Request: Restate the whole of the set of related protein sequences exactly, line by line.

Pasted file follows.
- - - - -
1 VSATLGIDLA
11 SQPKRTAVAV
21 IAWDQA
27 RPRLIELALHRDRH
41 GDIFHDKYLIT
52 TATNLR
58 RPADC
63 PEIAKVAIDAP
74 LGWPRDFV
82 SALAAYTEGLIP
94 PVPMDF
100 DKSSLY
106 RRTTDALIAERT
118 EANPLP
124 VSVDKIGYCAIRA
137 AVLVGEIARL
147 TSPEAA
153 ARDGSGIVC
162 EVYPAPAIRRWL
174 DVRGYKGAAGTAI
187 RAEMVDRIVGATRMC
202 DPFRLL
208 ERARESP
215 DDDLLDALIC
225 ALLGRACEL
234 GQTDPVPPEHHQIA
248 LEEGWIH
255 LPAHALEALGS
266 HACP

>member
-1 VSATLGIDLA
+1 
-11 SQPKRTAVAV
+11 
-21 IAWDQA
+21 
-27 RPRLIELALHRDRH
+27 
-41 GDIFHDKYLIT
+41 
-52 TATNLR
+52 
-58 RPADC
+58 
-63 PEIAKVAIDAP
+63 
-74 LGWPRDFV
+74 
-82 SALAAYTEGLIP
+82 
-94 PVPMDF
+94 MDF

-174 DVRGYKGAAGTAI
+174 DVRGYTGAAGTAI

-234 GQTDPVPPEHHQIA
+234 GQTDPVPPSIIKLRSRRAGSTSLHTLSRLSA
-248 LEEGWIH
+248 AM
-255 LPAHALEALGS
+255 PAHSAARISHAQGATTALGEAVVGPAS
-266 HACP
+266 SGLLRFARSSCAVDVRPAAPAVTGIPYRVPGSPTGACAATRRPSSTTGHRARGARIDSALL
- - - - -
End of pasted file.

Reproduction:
1 VSATLGIDLA
11 SQPKRTAVAV
21 IAWDQA
27 RPRLIELALHRDRH
41 GDIFHDKYLIT
52 TATNLR
58 RPADC
63 PEIAKVAIDAP
74 LGWPRDFV
82 SALAAYTEGLIP
94 PVPMDF
100 DKSSLY
106 RRTTDALIAERT
118 EANPLP
124 VSVDKIGYCAIRA
137 AVLVGEIARL
147 TSPEAA
153 ARDGSGIVC
162 EVYPAPAIRRWL
174 DVRGYKGAAGTAI
187 RAEMVDRIVGATRMC
202 DPFRLL
208 ERARESP
215 DDDLLDALIC
225 ALLGRACEL
234 GQTDPVPPEHHQIA
248 LEEGWIH
255 LPAHALEALGS
266 HACP

>member
-1 VSATLGIDLA
+1 
-11 SQPKRTAVAV
+11 
-21 IAWDQA
+21 
-27 RPRLIELALHRDRH
+27 
-41 GDIFHDKYLIT
+41 
-52 TATNLR
+52 
-58 RPADC
+58 
-63 PEIAKVAIDAP
+63 
-74 LGWPRDFV
+74 
-82 SALAAYTEGLIP
+82 
-94 PVPMDF
+94 MDF

-174 DVRGYKGAAGTAI
+174 DVRGYTGAAGTAI

-234 GQTDPVPPEHHQIA
+234 GQTDPVPPSIIKLRSRRAGSTSLHTLSRLSA
-248 LEEGWIH
+248 AM
-255 LPAHALEALGS
+255 PAHSAARISHAQGATTALGEAVVGPAS
-266 HACP
+266 SGLLRFARSSCAVDVRPAAPAVTGIPYRVPGSPTGACAATRRPSSTTGHRARGARIDSALL